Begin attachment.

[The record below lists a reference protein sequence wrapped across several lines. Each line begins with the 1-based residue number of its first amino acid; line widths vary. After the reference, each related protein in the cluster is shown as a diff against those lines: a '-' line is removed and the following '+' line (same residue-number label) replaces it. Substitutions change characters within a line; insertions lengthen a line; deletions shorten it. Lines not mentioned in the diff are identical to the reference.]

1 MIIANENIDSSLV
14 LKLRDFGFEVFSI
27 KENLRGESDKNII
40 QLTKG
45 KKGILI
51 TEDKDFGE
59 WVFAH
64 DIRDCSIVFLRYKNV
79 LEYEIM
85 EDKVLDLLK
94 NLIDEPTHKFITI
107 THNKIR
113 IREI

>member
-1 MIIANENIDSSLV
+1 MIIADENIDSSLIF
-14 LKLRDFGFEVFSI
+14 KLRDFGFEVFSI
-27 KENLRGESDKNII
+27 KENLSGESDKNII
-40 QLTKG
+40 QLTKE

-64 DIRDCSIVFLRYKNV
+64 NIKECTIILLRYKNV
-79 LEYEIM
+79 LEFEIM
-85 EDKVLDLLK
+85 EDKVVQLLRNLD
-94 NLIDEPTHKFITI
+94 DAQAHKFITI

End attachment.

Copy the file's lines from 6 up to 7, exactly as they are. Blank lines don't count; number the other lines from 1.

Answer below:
45 KKGILI
51 TEDKDFGE